Health Care Reform (U1025) – Full Video

Health Care Reform (U1025) – Full Video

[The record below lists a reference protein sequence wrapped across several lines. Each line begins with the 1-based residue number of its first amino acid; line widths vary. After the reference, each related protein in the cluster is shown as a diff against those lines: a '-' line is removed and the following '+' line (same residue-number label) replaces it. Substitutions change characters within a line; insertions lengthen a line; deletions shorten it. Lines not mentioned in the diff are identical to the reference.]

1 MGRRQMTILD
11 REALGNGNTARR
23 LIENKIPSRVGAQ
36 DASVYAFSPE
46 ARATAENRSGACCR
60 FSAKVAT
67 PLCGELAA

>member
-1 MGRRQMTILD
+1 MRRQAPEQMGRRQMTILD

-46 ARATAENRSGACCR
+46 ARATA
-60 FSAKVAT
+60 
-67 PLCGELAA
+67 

Music Reality. Captured in user friendly symbols and processed for understanding. Music The Idea Channel. Alain, I think both of us would agree that one of the major problems in the whole medical care area, closely connected with the present crisis, is the practice we’ve gotten into of having the employer, in the main, be responsible for people’s healthcare. Now, I know that wasn’t always the case when I was growing up in the 1920s and 30s, that was not the practice then, at least it was very rarely the practice. How did we ever get into that silly business? I say silly, because I see no more reason why employers should provide in kind healthcare, then they should provide food or clothing or housing. And when we had company towns, people objected to that. Why don’t they object now? What is it? How did we get into this practice? Well, when did it start? Well, we stumbled into it. How? Well, back in the 30s there were virtually no employers providing health insurance. Health insurance was growing up under the sponsorship of the Blue Cross and Blue Shields which were hospital and doctor created associations to assure that there was a financing vehicle to get their bills paid for them. The way the employers got into it, really, was during World War II that the government was spending some 45% of the gross national product and created a tremendous excess demand for labor and it was trying to hold down wages. When you are saying trying to hold down wages, stop-you mean the government had wage in price control? Yes. They set a limit on the wages employers could pay. And so in the face of excess demand pushing against these wages and price controls, oh and another important factor that came into this was that the growth of organized labor recall, back in the 30s, with the Wagner Act and all that organized labor became a much larger and more important force in our economy. So those forces came together in World War II with unions demanding wage increases. Whether unions had been demanding wage increases or not in a booming economy- the employers would’ve tried to find some way to attract workers. Right and so the government, not wanting to yield on the wage and price controls, said you may give health insurance as a fringe benefit. Well, was it the government’s idea that health insurance should be the fringe benefit? It must’ve been the employers thought of the idea of health insurance as a fringe benefit as something they could use. Well, I think coming from the side of the unions that health benefits have always been a wonderful source of bargaining prizes. You know, stick with me boys, last year I got you free doctor visits, this year I’ll get you hearing aides and crutches and next year I’ll get you wheelchairs. So I think that as a source of wonderful sounding bargaining prizes it has always been great for organized labor. But basically as I understand it that the government said you can’t increase the wages, but we will exceed to your demands to have employers provide health insurance. That will not be regarded as a violation of wage control. Right. But should it not have been taxed? Well, again, the way so many things happen in the Internal Revenue Code, it wasn’t the policy. It just happened. And that is, employers started paying for health insurance and since the Internal Revenue Code was silent on the subject, they didn’t pay tax on it. It was untaxed. Then… And pardon me, if I can add my own personal note here, I was involved in 1941 and 42 in developing withholding at source which involved W-1’s, the ambiguous form, my wife has never forgiven me for my involvement. But it involved every employer has to file a form and undoubtedly when we drew up these forms, we never took into account, at all, that there was going to be health insurance. So, it called for cash wage payment. Right and so cash wages were taxed, but not health insurance. The law was silent so they didn’t pay taxes on it. Then, when the issue came up, for example, in the Internal Revenue Code of 1954, by then… 54? Yeah. You mean it didn’t come up till then? As I recall there was a certain amount of questioning of it, but it was sustained, but not codified. So that was nine years it lasted. And by then the practice of free, tax-free employer provided health insurance was so wide spread. So many millions of people were getting so much money from it that politically it would’ve been impossible to tax it. So, it was a thin end of the wedge, if you like. It just grew and there it was. Well didn’t the IRS make some efforts to tax it? I think so. Did Congress explicitly pass a law exempting it? In the Internal Revenue Code of 1954 in Sections 105 and 106, Congress explicitly excluded from taxable incomes that employer contributions first to health insurance and then to just health benefits. It’s always fascinated, me not about this issue alone, but about so many cases how something gets started for one reason, and ultimately develops into something all together different and yet, once it develops- you can’t get rid of it. It’s what my wife and I call in the title of one our books, The Tyranny of the Status Quo. It’s much easier to make a mistake then it is to correct a mistake. That’s true for individuals, too. It’s very easy to bang your car up, but it’s not so easy to fix it after you have. So that’s how it got to be the practice of employers. And then that became, for a time, the second largest by dollar volume and by number of people affected. The largest federal health insurance program- that is the tax subsidy to employers to provide health insurance- that nobody ever had that in mind at all when they passed that legislation, it just happened… it grew. Now on the other hand as I understand it, under present law, if I or any other individual, self-employed or independent, not employed, buys insurance or pays for his healthcare that only gets deductible if its total costs exceed a specified fraction of its total income. That is on the income tax, I think what is now, 5%? Is it 5 or 7? I’m not sure. I think it’s 5%. It used to be 3% and it was raised to 5%. It may have been raised again for all I know. So there is an enormous incentive for an individual who is employed to have the employer continue to do it. That’s right. And if you think back to pre-1986 when many, many people were in the 50% marginal tax bracket, counting the federal, the state income tax in this and the payroll taxes also. I remember about 1978 or 9 a young woman graduating from Stanford was asking me for job advice and I was asking her about the pay and the different options and that night I thought, gee I wonder if this young lady stepping off of the farm and into the job market, what’s going to be her marginal tax bracket? And to my amazement I computed it and it was over 50%. I’m not surprised. You know when you count the payroll taxes, the state income taxes, the federal and you combine them and so it makes an enormous difference to have your employer pay for it. Sure, what it means is that if you pay for it, for every dollar you pay for it, your employer can afford to pay. Instead of giving you a dollar in wages, well I should put it differently. If he gives you a dollar in wages, you have left maybe 50 cents because after you paid your taxes if he gives you a dollar in medical care, you’ll get a dollar’s worth. I won’t say you won’t get a dollar’s worth of medical care, but you get a dollar spent on medical care. Right, a very important distinction. A very important distinction. And that is surely one of the major reasons why costs have gone up as much as they have. I think so. Now the question then comes down to what can we do about it? My own utopian preference, if I had my way, I would like to return to what I think is the right system, eliminating the tax exemption of employer providing medical care. If you eliminated the tax exemption to the recipient of an employer providing medical care, you would establish a very strong incentive for workers and employers to agree on a different method of wage payment. In that case, a worker would have an incentive to have the employer pay him the equivalent of what the employer is now spending on medical care. Have the employer pay it to him in cash and let him manage his own medical care because he could then decide rationally how much he wanted to buy and what it was worth. But you will tell me and you will be correct, that that’s a dream, in the sky that has given the present political situation. There is not a chance of a snowball in hell that you can get that done. So I wonder whether you don’t agree that a second best solution, not the best solution, but a second best solution would be to establish medical IRAs. That is to say, have a situation under which John Jones, the employee, in return for the employer not providing medical care directly, the employer deposits in a special medical IRA account for John Jones, the employee, lets say 10% of his salary whatever may be the average cost that he is now incurring for medical care and that is deposited there free of tax and free to accumulate without paying tax or the interest it earns. And then that ends the employer responsibility for medical care. He has discharged it by paying his fee and then the employee can use that sum as he wants. If he wants to join a HMO, he can. If he wants to buy insurance, he can. If he wants to operate on the direct pay, he goes to the physician and pays him his fee, he can. It would seem to me that ought to be politically feasible and much more sensible than our present system. Well, one of the things I’ve learned in the past decade or two working on this problem is that incrementalism is one of the first laws of our democracy, and that whatever the idea that you bring to the policy process, they put it through the blender and cut it up into very fine pieces and so, I think that that would be seen as a very radical change. It’s fairly incremental. Well, we have an IRA. It’s building on a standard pattern. Put it a different way, suppose that alternative was presented to workers, it wouldn’t be compulsory. But suppose that alternative was presented to workers, my guess is that 90% of them would vote to do it. Well, let me come back to the employment basis of health insurance, well I agree that that’s got a lot wrong with it and if we were starting afresh, now that’s not the way we would go. We wouldn’t want people to lose their health insurance when they lose their job, arguably when they need it the most. You see, you speak always stop. I have to stop you because everybody in this business speaks as if health insurance is the way it should be provided, healthcare. I think that is absurd. I think what people need is a major medical insurance thing, but that the better way for ordinary healthcare is for people to buy healthcare the way they buy food and clothing and housing, by going to the physician and making an agreement with him and paying him his fee directly between patient and… Okay, but, the problem with that Milton is that, today, healthcare expenses are highly concentrated in any given year; something like 70% of the dollars will be accounted for by 10% of the patients or less. Well, that will be taken care of by a major medical. Okay, if you’re saying it would be a good idea to structure it so that people were much more cost conscious, acted like they are using their own money for those things that people could reasonably budget for, sure that makes a lot of sense. But there would remain that what would you do about the 70% of the dollars that are spent on the 10% of the people who have the highest costs. We need to bring some kind of incentive. If you have major medical insurance that 70% would come out of the major medical insurance. But now we have to talk about how do we structure that major medical insurance in such a way that once people are caught up in that there is still some incentive for somebody to treat the patient in the most economical way? By having those be private insurance corporations who has every incentive to do that and no different from the fire insurance, life insurance. So let’s go back. We want a regimen in which health insurers were able to contract selectively with doctors and hospitals that they thought were efficient and effective. Not necessarily. Look I think it’s a great mistake to try to figure out what devices a market will produce. We’re not smart enough to do that. If we were, we would be central planners. I would say, you want to set up a system under which the right people have the right incentives. But let me just say in this particular thing about insurers contracting selectively is that the reason the market didn’t produce that until about ten years ago is because the doctors in the hospitals didn’t want that. They wanted a kind of insurance where once you were insured you are free to go to absolutely anyone and it was really a political battle to overturn the law against that and to allow people to make choices and when people wanted to make choices they started choosing HMO’s and preferred provider insurance, that is arrangements where the insurance premium you paid was linked to the doctors you choose. So if you chose economical doctors… that held down your premium. But let’s keep these things separate. For the great bulk of people, year after year, the cost that they would bare would be of the same order or magnitude as a kind of cost they bare now to buy beer and cigarettes for those who smoke or engage in recreation much less than they spend on food because for decades total medical care costs were about 4% of income, 4-5% of income. And if we separate out these major medical costs and they, too, the total of those would only need to be a few percent of income. What’s happened now is that we have an enormously inefficient system with tremendous waste with the most extraordinary administrative complexity you can imagine. So let’s go back. For most people they will get their ordinary healthcare. Actually if you look at the facts, they’re striking. The difference in the premium you pay for an insurance policy which has a large deductible and an insurance policy which has a small deductible is extremely high. If you buy a policy with a deductible of $3,000 versus the deductible of a 100, the difference in premium is almost $3,000. Sure there is a very important reason for that, which is given the choice that people who do not expect to go to the doctor this year choose the high deductible and the low premium because they expect to pay just the premium. Whereas the people who are sick and are expecting to go the doctor soon they choose the low deductible. I don’t doubt that happens. That’s rational behavior. Yes, but it’s also rational behavior that if I have a low deductible, I will be much less careful about how much I spend on medical care than if I had a high deductible. But let me go back to the main point. You were starting to say that given that we have a system in which the employers do it and I take it also you’re taking another conclusion and that is ruling out the possibility of personal medical IRAs. Well I wouldn’t rule that out. I’m all in favor of incentives for saving and for responsible behavior and economy, but I want to keep coming back to keep reminding you that most of the costs and the most inflationary element of the costs are in that 70% that goes with the 10% of the people who are really sick. I don’t agree with you that 70% would be affected that the 70% itself would not be very strongly affected. Let me come back to another aspect of this, which is this market that can be organized effectively at the level of the individual consumer on the one hand and the insurance company on the other hand. And I think that for several reasons, we need to have some collective functions that are, today, performed by large employers which needs to be performed by some other agency. Let me just explain here. First, the administrative costs in individual health insurance because of the marketing, the contracting and everything else are very high, like 40% of premium. Not for high deductible insurance. I beg your pardon. You keep insisting, you keep adopting the common practice now that unless a person has insurance he can’t get medical care. Now that’s nonsense. It depends on the kind of insurance. Most of the people who are uninsured, you know there’s all this talk about 35 million people, most of the them are healthy young people who have decided it isn’t worth the cost of getting insured. Because they know somebody will take of them if they are seriously ill. And I believe that there is a case for requiring everybody to have a major medical insurance program. I believe there is a case just as there is a case for requiring everybody who drives an automobile to have a liability policy. And so I’m not quarreling with that and in my favorite arrangement it would be required that everybody has a major medical insurance program, but a very, very high deductible, not 3,000, but something like 10 or 20,000 or 10% of income, 20% income whichever is lower so in some cases it would be 3,000. Now, lets for a moment, argue on my grounds rather than yours. Let’s just assume that you could have a major medical program for everybody. Now do your arguments have as much cogency? Well, I think so. Why? Well I’d be worried about two things. One is, we’re in a world now where everybody just has major medical insurance. I’m still thinking about the need for some collective action. First of all, insurers are becoming increasingly skilled at charging high premiums to the people who have high medical costs and low premiums to the people who have low costs. That’s right. They should. They’re not opposed to risk premiums for automobiles. And, indeed, we’ve discovered that we have a national disaster because we don’t have risk premiums for deposit insurance. Surely risk premiums, there’s nothing wrong with risk premiums. Well, I think in the case of health care that it comes up against a social value that sick people ought to be cared for and that risks ought to be taken. Well hold on about risks being a threat. We have a redistributive income tax system already. I’ve always thought it amazing that we should have, first of all we have a redistributive income tax system so that tax rates go up as incomes go up. And then for each individual separate program we also have a redistributive thing. Why should we have housing distributed on a progressive income tax scale? Why should we have medical? I don’t believe risks of people, first of all, many illnesses are self imposed. People who smoke, people who engage in unhealthy habits and I do not see any case for risk sharing in those cases except through purchase of insurance any more than I do in the case of automobiles. Should uninsured automobile owners, let’s take automobile owners, who don’t insure, should the cost they impose on themselves be risked shared, shared across the public at large? No, but I think healthcare is different. Why? In fact more people mess up their health in automobile accidents than in almost any other way. It is fair enough to say that a lot of ill health comes from irresponsible behavior and self-inflicted ill-health smoking, lack of exercise and so forth. Let alone unsafe sex practices. Right. Fair enough. On the other hand, it is also true that a lot of ill-health comes from involuntary misfortunate. And I think here we’re up against a question of social value. I believe that to the extent that it’s involuntary misfortune. There needs to be some way of spreading that risk when the costs get large. That is that people need to be- We already have done that with having assumed major medical insurance. No because the major medical insurance you’re talking about, if it just works at the individual level, the insurers will skillfully underwrite each person and they’ll look at person A and say you’ve had a history of cancer and so next year we’re going to quadruple the premium in your policy. This happens to individuals in small employment groups all the time. And in fact, we’re going to readjust the premium each year to your expected medical costs in the coming year. So the risk spreading part of the insurance breaks down. I want to separate issues. So, let me go to a more extreme case which I don’t like, but which would be far better than what we have now. You have universal major medical with the deductibles I’ve stated, very high, paid for by the Federal Government. Well what bothers me about that is, again, I keep coming back to seeing a regime where the 70% of the dollars are going to be a cost uncontained mode because moral hazard will take over. The patient says I don’t care what it costs because I’m insured. And the doctor says I don’t care what it costs because it you’re insured then there is no mechanism. Where did those 70% come from? They come from costs per bed and hospitals going up 26 fold. And that happens because you have an employer-based thing because you have government assuming responsibility, not simply to pay the insurance premiums. See I would have the medical, the major medicals provided by private people, by private insurance companies. Not by the government, sure, right. And you have government providing Medicare and Medicaid now and those are enormously expensive. Much more expensive then they need to be. So I’m very dubious of your 70% figure based on the present crazy system. Well, that is the figure, it’s pretty well documented. The RAND Corporation did a health insurance experiment in which they found, for example, that any given year the 1% of patients who had the highest costs accounted for 28% of the costs. Take automobile insurance. But this is very different. Yeah, but this is very different from automobile insurance. Why? Well, for one thing because when people are seriously ill, let’s say they have clogged coronary arteries, there is just no end to what can be done on their behalf and the costs can become enormous. There are soft organ transplants and all these things now. We are talking about many therapies that cost 100, 200, 300 thousand dollars. But even on major medical insurance you ought to have a coinsurance payment, just as you do on almost anything. Fine. The problem with that is that just relying on the co-insurance is that people demand financial protection so they’ll want to have a stop loss and they’ll say, after I paid $5,000 out of pocket, or something like that, lets say 20% of income, then I’ll want a stop loss and I want the insurance to pay all the rest. And I would say the problem is that most of the dollars are beyond the stop loss and in the free care zone. And so I think we need to create an insurance mechanism where doctors, who practice economically, can affiliate with an insurance scheme that can offer people a low premium. And that is the key mechanism in the whole thing. But you don’t have to compel that. No, I think that a market system would produce that. I’m not objecting to the emergence of HMO’s or hospital insurance on the contrary. In fact, back in 1962 when I published Capitalism and Freedom I made a case that the organized medicine was preventing the efficient organization of hospitals, but I think organized medicine was preventing it. In fact to this day- what was that ’62? Now 30 years later, I am very happy to be able to tell you my students read that in my course and we talk about that, and I think it was marvelously presented. You talked about, it made so much sense; it would be like a department store because, of course, the individual consumer isn’t going to know who’s the best “ologist” that he might need in the middle of night. So he needs some reputable organization, somebody he can trust, that he can choose ahead of time and so you use the analogy of the department with their buyers and all that. It makes a lot of sense. Now, today we would call that a multi-specialty group practice. But why didn’t it develop? It didn’t develop at that time because of the opposition of the medical monopoly. Right. Exactly. And I think the right answer would’ve been to eliminate the medical monopoly. Right, we’re slowly chipping away at that. You know, I’ll tell you something, in my opinion there’s only room for one monopoly, one monopolist at a time. We are chipping away at the medical monopoly by replacing it by a government monopoly. And as between the two monopolies, I’m very uncertain which is worse because at that moment because of this chipping away, we seem headed inevitably toward complete socialized medicine. And I think that would be such a disaster for a country like the United States that we ought not to rule out the possibility of getting substantial changes like medical IRAs. I understand the difficulty that you tend to get very incremental changes in any system and that is an incremental change, but a big incremental change. But lets suppose for a moment that we have the medical IRAs, let’s suppose included in that was a major medical insurance program, now what collective measurement methods, other than the competition of insurance companies for patients and the physicians for service, would be necessary to make that an efficient operating system. Well, I can think of several. One is to do with the definition of the contract. Health insurance contracts are extremely complex. I think many people who write about health policies fail to understand that. They don’t know what’s in their own policy. Nobody ever reads his automobile policy, either. Right and health insurance policies are much, much more complex. And I think that… Have you recently read your automobile insurance policy through? No. Well then… be careful. Okay, you mean that they’re pretty bad too. And, in fact, I think that even the very intelligent individual is not going to be in a good position to judge, is this a good policy or not. There are problems of air pockets. I chair the health benefit’s advisory council for the state employees and we have 27 different competing health plans and recently we have decided that we will standardize on one single contract. And one of the main reasons for that is so that we can understand the contract. And in the process of standardization we found things like, plan A covers transplants including the cost of harvesting and transporting the organ. Plan B in the bold print says we cover transplants too, but in the fine print it says that we don’t cover the cost of harvesting and transplanting the organ. So somebody in the middle of the night suddenly never thought about that, suddenly finds my coverage failed me when I needed it. So I think we need some. Now I’m not saying the government. I’m looking for some other way of doing this, but we need some collective agencies that will- You mean like the consumers’ union? Well, the proposal I have been making this year I call: the health insurance purchasing cooperative. Imagine that all the small employers and the self-employed and maybe even the large employers, in a given area, like San Mateo County, got together said we will create, locally here, a collective purchasing agency. We will, with the board of the directors that responds the members, we will put on our expertise to figure out what is a good contract. What’s economical, but protects people and so forth, and then we’ll put that out to bid, and different health plans will offer their system and style of care to meet that contract and will offer all the people a choice, and people will make a different cost cautious choice. Everybody has to pay. If that is a desirable thing, why won’t it emerge in the market system? Why do you have to have..? Good question. Very good question, for which I have a lot of respect. And hold on, in the market system in which the individual health recipients are the buyers of health services and not the employers. It’s the risk spreading aspect that is market forces are unfortunately centrifugal with respect to risk sharing. That is the healthy young groups are the people who are healthy this year say, we don’t want to be polled with this other group that is having higher costs. Well fine. Why should they be? Why should they be compulsorily polled if they choose not to be? Well, the problem is that two or three years later this group of people, all of whom were healthy- show up with a couple of AIDS cases. But you’re underestimating. Excuse me, but you’re underestimating the foresight of people. People don’t just look at one year. People do all sorts of things in which they provide for contingency. Now everybody knows that if he signs up for this, he is guaranteed renewal for x years or whatever it may be and that if he isn’t guaranteed another plan which offers it cheep will not be guaranteed. Well right now, actually, most people are not guaranteed renewal and that is one of the big. Of course not, because there’s Uncle Sam standing there. Well, in fact, that’s one of the proposed legislature reforms is to require guaranteed renewal, but guaranteed renewal by itself, I’m afraid, wouldn’t be good enough to solve the problem because, you know, they’ll say sure we’ll renew your policy but we’re going to increase the price by the factor of ten. But you see the thing that always amazes me about the kind of discussion that you’re engaging in. We have mountains of experience that writing a law, that good people writing a good law does not mean that a good law will end up as a good law. I’m not advocating that particular law. Okay? I’m offering as evidence that there is guaranteed renewal today that one of the big reform proposals is to require guaranteed policies. But all you want is for people to have the options. You want the market to provide them a maximum of options. And I’m saying if the consideration you’re mentioning is an important one, I’m not saying it isn’t, well then, I believe it will be in the self-interest of insurance companies or other groups to offer those options. No. I think what’s happening is more and more insurers are doing several things. One is they produced, they differentiate the product, they produce a great variety of different health insurance contracts in order to differentiate the product that is to make it hard for people to make price comparisons, to segment markets. There is one policy for the people who want mental health and other policies for the people who want eye glasses and so forth to obviate price competition for a package of comprehensive services. And so the segment markets the differentiated products and they select risks. Am I wrong that in many states have regulations about the minimum provisions that have to be included in a health insurance? Yes. Most states have laws about that. Unfortunately those laws have become perverted as you would expect to provide their interests. You know, the people who do creative dance therapy want to require creative dance therapy. There is a state, I understand, in which pastoral counseling has to be included in the insured benefit package. Don’t you think it’d be better off if you didn’t have any of those laws? Those laws, yes, right. Let me stop you for a moment. We agree we’d better off without those laws. You really think if you and I could sit down and write some laws that we’d have a ghost of a chance of having them adopted in a way in which they wouldn’t be corrupted the same way. No. Well, I don’t know. You know I’ve developed some market reform proposals that are being worked out in a legislature form now. And while I’m not too comfortable with some of the changes that got made in the legislative slaughterhouse, I have some hope that maybe something better than what we have now will follow. Although I grant your point, that is, when the legislators, sometimes I feel like I sent you back there in Washington a design for a beautiful airplane. The first thing that happened when I got there is somebody said, well we like your design but we want to take off the left wing. I said wait a minute it won’t fly. And after it gets through to the law, it gets in the hands of the administrators. But let me come back to, I just want to recognize about the employment basis of health insurance, while I agree that it has a lot wrong with it. It does some things that are valuable that I would like to see vested in some institutions. Let’s say it’s Stanford with our 10,000 employees. Ok, we have a benefits office and a benefits committee. We study different contracts and decide what is a sensible contract. And it will protect people because most people don’t have time to become experts on it so we’ll share expertise with our colleagues. We preselect several competing options. We spread risks over our group. That is each health plan charges the same premium to every member of the group and in effect we make them compete on price. That is we don’t let them differentiate the product by, you know this one has eye glasses, but no hearing aides. This one has hearing aides, but no glasses and so forth. We say we want a standard product because we want to make you compete on price, because we think all this stuff costs too much, and we want to put maximum pressure on you to get your price down. Well, let’s see. So suppose Stanford was not responsible for paying for healthcare. Almost every one of those things you are talking about, it would be possible to do independently. By some other institutions. No, Stanford could do it. There’s no reason, Stanford has other things that its faculties organize to do. I know that there are some universities which provide advice about where you should send your children to school. Well, what I’m worried about is, I think this goes beyond just information and advice. It sure does. That’s what I don’t like. Okay, well I guess I’m looking for ways of getting maximum incentives for efficiency and economy, but trying to recognize that there is a collective desire for some risk spreading. I beg your pardon. I believe I want to emphasize personal responsibility, individual responsibility, for oneself and one’s family with as much risk sharing as individuals separately believe they should buy. Well, would you deal with the problem through long-term contracts? If long-term contracts are what people want to buy… fine. I don’t want to legislate it. Let me just say, this is a market in which it’s very difficult to create long-term contracts because medical technology changes. In fact, one of our big problems is that it’s been very difficult to create enforceable contracts at all. One of the big problems that is going on these days… Well, of course, the litigation problem is a separate problem. I always think in the case of malpractice insurance, which has become something of a scam. And what’s really involved in malpractice insurance is that the physician or the hospital is selling the patient two goods. He is selling the patient medical care and he is selling the patient a lottery ticket. People always complain about how much malpractice insurance adds to the cost of doing medicine. In so far that it leads to prevent tests and so on- it does. But otherwise, it’s just the administrative cost. It’s a lottery some people get. Now, it has always seemed to me that a physician ought to be able to say to his patient, look I have two fees. I’m going to separate these two elements. If you will sign a statement releasing me from responsibility, your fee will be x. If you keep the possibility if you want to buy the lottery ticket, in other words, your fee will be higher. You’ll share in my malpractice insurance premium. Right. Now, the only problem with that is that no courts today would enforce it. A hundred, fifty years ago they would’ve enforced it. There has been a change in the litigation explosion and a change in the treatment of liability insurance, which I think has been a very bad thing which makes such an agreement unenforceable in the courts. And I wonder how many of these contracts that you’re talking about are unenforceable for that reason and how many for perfectly valid reasons? Well, let’s see. You got me. I’d have to think about that. Yeah, but that’s really a problem. Of course these problems all get intertwined. And what is it that they are intertwined into because that sets a background. We’ve been having a movement away from individual responsibilities and social responsibilities. That movement reached its peak in countries like Russia and China. We’re heading in that direction. We’re only part way there. We’re only half way there. But I shudder when I think of the ultimate consequences of continuing to move in that direction. Well, obviously, you can’t separate out medicine from the whole society. But I don’t think we’re disagreeing on that. I mean the kind of reforms I’m proposing and designing are trying to roll back in the direction of increased, I talk about the need for informed and responsible choice, price conscious choice. Everybody has to bear the economic consequences of their choices and be rewarded for making the most economical. But it’s in the context of a model that I think might actually be politically feasible. Well, I’m just trying to urge you to be a little more radical; to extend your vision of what’s politically feasible, because I’m not thinking this solely in terms of medicine. I believe there is a movement building in this country which is reacting strongly against the trend we’re developing. I think the Perot phenomenon was a manifestation of that phenomenon. Perot, himself, would’ve gone in the opposite direction. He was a big government man. He wasn’t a personal responsibility man despite all his rhetoric. But the attempt, the desire by people all over to find some movement in that direction, so I think that there is, I don’t think we’re going to continue heading in this direction and I think in area after area we ought to try to think, somewhat more radically in the direction of how we can provide mechanisms or ways of movement or ways of thinking about things which will help us to move farther back away from the social responsibility, to personal responsibility. I’m thinking that given strongly held social values that people who are seriously ill ought to be cared for, that we can move in the direction of individual responsibility while still having some spreading of risk. Let me note that socially held position is very old. If you go back before there was Medicare, before there was Blue Cross/Blue Shield seriously ill people, in general, were taken care of. In the 1930s or 20s, when my wife and I were growing up and we went to hospitals, we never were asked do you have an insurance company? We never were asked. In an emergency you were taken into the hospital and treated and then later they’d come around and try to give you a bill and find out how it was going to be paid. But today, you go into a hospital you can’t get treatment until you’ve delivered them three insurance cards or some assurance of financial responsibility. So that social feeling of responsibility of somebody who is seriously ill has eroded, it’s not gotten stronger it was stronger before we had this system. Of course, the costs are, these things all interrelate to each other there are dependent variables. But the costs are enormously higher now as you’ve noted and medical technology can do all these very costly wonderful things. Many of those costs are higher not because of the improvements of medical technology. Not because of the improvements in medical care. After all… many of the improvements of medicine make cost cheaper now, not more expensive, by providing means of prevention, by advance inoculations, by shortening the stays in hospital. But let’s say a bypass graft operation efficiently provided will consume the annual income of the average American. Let’s take a bypass operation, because I’ve had two of them. And I can speak with some personal authority. You read the bill. Yes… and my first one was nothing like so- as expensive than my second. And my second was nothing like so expensive as I hear people now talking about, and that’s not because there has been any improvements whatsoever in the techniques or in the success rate. It’s entirely because of an addition of administrative costs and new regulations. But still… the fact would remain I think- My initial bypass operation when I had it in 1972, if I recall the costs were in the neighborhood of $3,000. That was not something which was beyond the reach which exceeded the annual income. You mean that’s the hospital and the doctor? I had it in Mayo Clinic. I won’t guarantee it wasn’t four, but it certainly wasn’t 10. I had it in 1972… that was 20 years ago. And what do we have in the price level? Fourfold… fivefold? From 1972 to 92… probably at most a doubling or a tripling. Make that $6,000 today. No, I think it would be more. But the Mayo Clinic is an efficient provider. The second one I had at Stanford Hospital which also is supposed an efficient provider. No, I wish it were, but I don’t think anyone would claim that. They would say because of the teaching responsibilities and a lot of other things. They are striving to become so. But nonetheless, if you look at the figures on administrative costs, alone, unfortunately in the study I made, I was hard put to get decent figures on administrative costs. You’re much more an expert in this area than I am. And I’m sure you can get them. I would love to see a breakdown of total medical costs between administrative cost and actual medical costs. I know that the fraction of total costs going to physicians has been going down… not up. Well, physician gross incomes are about 20% of the grand total of health care costs, and that’s been roughly steady… but of course, there have been… They were 25% before World War II. Okay, I meant since 1960 or something like that. You’re a young man; you see you don’t go back as far. Hmm, well, it’s hard to sort out on this business of administrative costs. Part of it gets back to, one important source of the administrative costs are dealing with individuals and small groups in health insurance markets, so I’m looking for… Tell me what government-run programs. I didn’t say anything about government run programs. Tell me what government run program, no; no I’m saying something different. What government run program is efficienty? Well you know… I’ll have to tell you when you’re asking me that, recall Milton that I spent the 1960s as point man for Robert McNamara trying to bring cost effectiveness to the defense department. I know. I know that very well. People when I say that now they kind of laugh what a quixotic task. And I say the main thing that I learned then was that the ideal weapons system is built in 435 congressional districts and it doesn’t work. (Laughs) And so I certainly came away convinced that they were systematic reasons why one can not expect the defense department to be efficient. There are 435 congressmen who don’t care whether the weapons works- they just want it built in their district with jobs protected and so forth. It’s not very different in health care and so ultimately, I think, we both agree, I think, that the direction we ought to move in is greater individual responsibility. Much greater… right. We ought to move in the direction of more privatization, if I may call it that, of health care. Right. And in particular we ought to move in the direction of making it possible for individuals, rather than their employers. Yeah, right. Now I’m- I suppose- more radical and optimistic about how far you could conceivably go in that direction. And about how much good it would do than you are, because you’ve been more deeply involved in trying to do something. (Laughs) You get worn down after a while. Well it- that and it trying to looking for efficient mechanisms for dealing with administrative costs, achieving economies of scale, … getting the information codified and communicated in such a way that people can understand it and act on it without having to first become a Ph.D. in medical economics. Now we have to close our… we move away from the question of what we would like to see happen. We might take just a minute for me to ask you a question. What do you think will, in fact, happen? Well, first we’ve got this monster you know 820 billion dollars of spending now, growing 11% per year. So, I think that something serious is going to have to be done pretty soon. Although when ever I say that, I think of my great professor Paul Samuelson who was asked once.” Do you think there is going to be a recession next year?” And he said, “Yes I do but of course you have to remember that I predicted 11 out of the last 5 recessions.” So, I think of that modestly and I think I have predicted 20 out of the last 0 health care crises. But I think we’d agree that this has just gotten why too expensive, something has to be done. My feeling is we are on the fast track toward complete socialized medicine. Now I think we are coming to a kind of a fork in the road. One point of view is we ought to make a serious effort to make market mechanisms work and they include that kind of things you were talking about: informed responsible individual choice, that people have to understand that this costs money if they want something that costs more than something else- they have to pay for it… and so forth. Versus the alterative- which has a strong contingent in congress, wants to impose federal price controls on doctors and hospitals and drugs and everything else. And I think we would both be pretty horrified by that prospect. Don’t you think the other track, or the second track includes the government assuming complete responsibility for payment of medical care. What’s called the Canadian or the British system. Which are, as I see it in the American context, I think it’s operating badly there. And in Britain in particularly- where you have a growing contingent of private medicine, side by side. And in Canada, they have the safety valve of coming to the United States. Its interesting, British Colombia, you talked about bypass operations, they have such a long waiting list that they made a contract with a hospital in Seattle. To do I think something like 200 bypasses at an average cost that was considerably less than there own average cost under there socialized system. That was smart buying. Very smart, buy. But what I’m saying is if you move in that direction the ultimate result will be health rationing and long waiting lists. Well, the interesting thing is in Britain, of course, a couple of years ago, the conservative government made a major move in the direction of restructuring into something called the internal market, and to restore market mechanisms. And to say that where as previously each district health authority was the monopoly supplier for all services. Now the district health authority becomes the purchaser on behave of people in its district but, the services that they buy are supplied competitively. So, they have done the thing brought all the trouble as you had predicted, that is by completely socializing it they destroyed any incentive for people to use the services economically or for people to improve the efficiency in which services were provided. The efficiency got worse and worse and worse, the waiting times got longer and longer and so they have moved back toward market mechanisms and it’s very interesting to watch the first returns are quite promising. When hospitals realize they are in competition they start innovating in ways that start bring down the costs. Well, I hope we don’t have to go through that costly process… that we can learn from their experience. I sure hope so. But, I’m very pessimistic in this area.